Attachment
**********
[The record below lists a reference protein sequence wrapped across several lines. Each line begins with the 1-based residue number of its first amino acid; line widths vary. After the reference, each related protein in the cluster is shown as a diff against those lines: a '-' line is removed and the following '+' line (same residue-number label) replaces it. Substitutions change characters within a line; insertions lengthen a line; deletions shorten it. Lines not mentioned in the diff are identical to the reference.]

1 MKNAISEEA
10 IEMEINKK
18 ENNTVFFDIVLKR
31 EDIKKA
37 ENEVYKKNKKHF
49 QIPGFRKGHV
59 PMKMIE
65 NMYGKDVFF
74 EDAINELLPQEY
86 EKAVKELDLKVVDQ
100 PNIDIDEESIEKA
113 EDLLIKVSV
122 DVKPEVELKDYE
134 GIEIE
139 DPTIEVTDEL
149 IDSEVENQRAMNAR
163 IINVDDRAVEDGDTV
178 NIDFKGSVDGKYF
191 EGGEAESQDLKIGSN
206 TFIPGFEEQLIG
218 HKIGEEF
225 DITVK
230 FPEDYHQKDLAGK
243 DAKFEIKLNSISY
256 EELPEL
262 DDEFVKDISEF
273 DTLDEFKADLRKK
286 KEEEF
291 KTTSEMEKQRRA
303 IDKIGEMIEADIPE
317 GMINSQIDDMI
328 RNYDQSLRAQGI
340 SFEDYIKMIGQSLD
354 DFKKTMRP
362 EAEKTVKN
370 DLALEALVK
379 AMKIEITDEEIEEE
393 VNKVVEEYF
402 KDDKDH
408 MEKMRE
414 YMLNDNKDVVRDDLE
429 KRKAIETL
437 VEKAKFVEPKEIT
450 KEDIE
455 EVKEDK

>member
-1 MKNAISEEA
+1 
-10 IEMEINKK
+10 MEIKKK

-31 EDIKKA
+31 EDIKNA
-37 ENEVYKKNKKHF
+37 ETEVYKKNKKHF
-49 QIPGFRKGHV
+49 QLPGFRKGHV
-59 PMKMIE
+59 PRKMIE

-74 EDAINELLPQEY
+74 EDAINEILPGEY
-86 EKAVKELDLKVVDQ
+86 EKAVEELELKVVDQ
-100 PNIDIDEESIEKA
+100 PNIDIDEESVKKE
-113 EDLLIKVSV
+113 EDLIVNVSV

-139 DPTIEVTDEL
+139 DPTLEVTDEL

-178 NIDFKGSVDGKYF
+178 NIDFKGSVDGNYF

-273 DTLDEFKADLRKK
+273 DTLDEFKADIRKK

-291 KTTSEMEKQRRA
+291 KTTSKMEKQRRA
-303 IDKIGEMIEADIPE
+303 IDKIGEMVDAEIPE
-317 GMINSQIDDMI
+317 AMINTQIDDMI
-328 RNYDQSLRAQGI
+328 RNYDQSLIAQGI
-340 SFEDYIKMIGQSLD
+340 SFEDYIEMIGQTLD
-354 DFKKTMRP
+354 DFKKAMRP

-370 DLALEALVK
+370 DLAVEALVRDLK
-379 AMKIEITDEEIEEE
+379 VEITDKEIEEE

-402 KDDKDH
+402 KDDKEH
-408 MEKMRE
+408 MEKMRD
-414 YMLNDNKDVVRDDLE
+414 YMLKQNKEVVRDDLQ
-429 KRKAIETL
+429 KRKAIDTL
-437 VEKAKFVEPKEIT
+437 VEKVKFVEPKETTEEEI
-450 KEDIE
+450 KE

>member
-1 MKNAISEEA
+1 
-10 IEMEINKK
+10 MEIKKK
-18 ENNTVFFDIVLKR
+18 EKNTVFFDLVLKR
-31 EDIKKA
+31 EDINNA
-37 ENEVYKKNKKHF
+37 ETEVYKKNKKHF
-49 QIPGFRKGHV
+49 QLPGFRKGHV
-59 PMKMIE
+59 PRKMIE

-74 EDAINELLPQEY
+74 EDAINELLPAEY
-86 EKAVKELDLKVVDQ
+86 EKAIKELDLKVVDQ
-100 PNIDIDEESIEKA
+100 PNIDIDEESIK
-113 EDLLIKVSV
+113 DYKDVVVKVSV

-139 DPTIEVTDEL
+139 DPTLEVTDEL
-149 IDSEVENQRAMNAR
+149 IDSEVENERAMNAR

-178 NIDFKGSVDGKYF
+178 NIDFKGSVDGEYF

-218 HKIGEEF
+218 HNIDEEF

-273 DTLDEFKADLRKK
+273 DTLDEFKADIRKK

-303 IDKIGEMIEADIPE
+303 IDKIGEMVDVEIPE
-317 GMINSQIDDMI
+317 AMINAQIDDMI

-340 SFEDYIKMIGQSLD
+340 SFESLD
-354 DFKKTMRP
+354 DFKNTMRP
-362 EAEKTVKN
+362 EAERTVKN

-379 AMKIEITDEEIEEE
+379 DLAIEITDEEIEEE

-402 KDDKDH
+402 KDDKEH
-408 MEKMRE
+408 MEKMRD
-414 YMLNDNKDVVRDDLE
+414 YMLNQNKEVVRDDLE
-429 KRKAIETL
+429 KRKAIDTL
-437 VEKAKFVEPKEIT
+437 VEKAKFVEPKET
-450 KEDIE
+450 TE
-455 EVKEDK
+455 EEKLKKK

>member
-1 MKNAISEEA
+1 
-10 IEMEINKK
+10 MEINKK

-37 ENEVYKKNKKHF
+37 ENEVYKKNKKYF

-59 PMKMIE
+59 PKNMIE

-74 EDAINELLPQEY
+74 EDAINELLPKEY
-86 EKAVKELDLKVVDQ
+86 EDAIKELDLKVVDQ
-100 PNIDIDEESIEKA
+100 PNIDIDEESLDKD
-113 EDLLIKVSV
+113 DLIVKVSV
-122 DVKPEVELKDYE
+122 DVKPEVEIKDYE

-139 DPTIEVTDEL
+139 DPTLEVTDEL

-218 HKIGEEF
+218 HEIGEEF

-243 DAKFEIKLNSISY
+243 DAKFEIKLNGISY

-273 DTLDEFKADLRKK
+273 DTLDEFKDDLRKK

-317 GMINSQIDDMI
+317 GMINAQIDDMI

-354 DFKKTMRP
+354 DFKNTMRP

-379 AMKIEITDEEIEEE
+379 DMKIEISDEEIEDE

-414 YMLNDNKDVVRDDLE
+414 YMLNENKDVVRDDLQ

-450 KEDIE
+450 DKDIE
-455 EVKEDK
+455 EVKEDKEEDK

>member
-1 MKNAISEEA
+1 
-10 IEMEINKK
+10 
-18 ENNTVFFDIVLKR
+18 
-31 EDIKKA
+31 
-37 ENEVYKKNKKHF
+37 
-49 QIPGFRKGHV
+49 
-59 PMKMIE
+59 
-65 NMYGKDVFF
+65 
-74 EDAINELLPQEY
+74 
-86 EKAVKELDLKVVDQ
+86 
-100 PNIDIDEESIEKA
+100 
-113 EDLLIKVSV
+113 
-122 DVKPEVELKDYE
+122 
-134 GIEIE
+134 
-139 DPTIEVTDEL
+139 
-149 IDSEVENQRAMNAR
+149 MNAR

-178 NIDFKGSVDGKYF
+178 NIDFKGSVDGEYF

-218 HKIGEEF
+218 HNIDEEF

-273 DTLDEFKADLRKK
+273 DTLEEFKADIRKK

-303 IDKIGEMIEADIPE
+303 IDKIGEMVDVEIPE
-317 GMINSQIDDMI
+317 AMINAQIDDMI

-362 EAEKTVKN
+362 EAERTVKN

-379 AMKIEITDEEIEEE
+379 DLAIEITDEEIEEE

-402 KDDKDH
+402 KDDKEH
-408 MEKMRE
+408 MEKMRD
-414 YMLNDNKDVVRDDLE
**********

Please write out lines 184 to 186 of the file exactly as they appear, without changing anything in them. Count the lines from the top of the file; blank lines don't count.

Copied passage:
-243 DAKFEIKLNSISY
+243 DAKFEIKLNGISY

-273 DTLDEFKADLRKK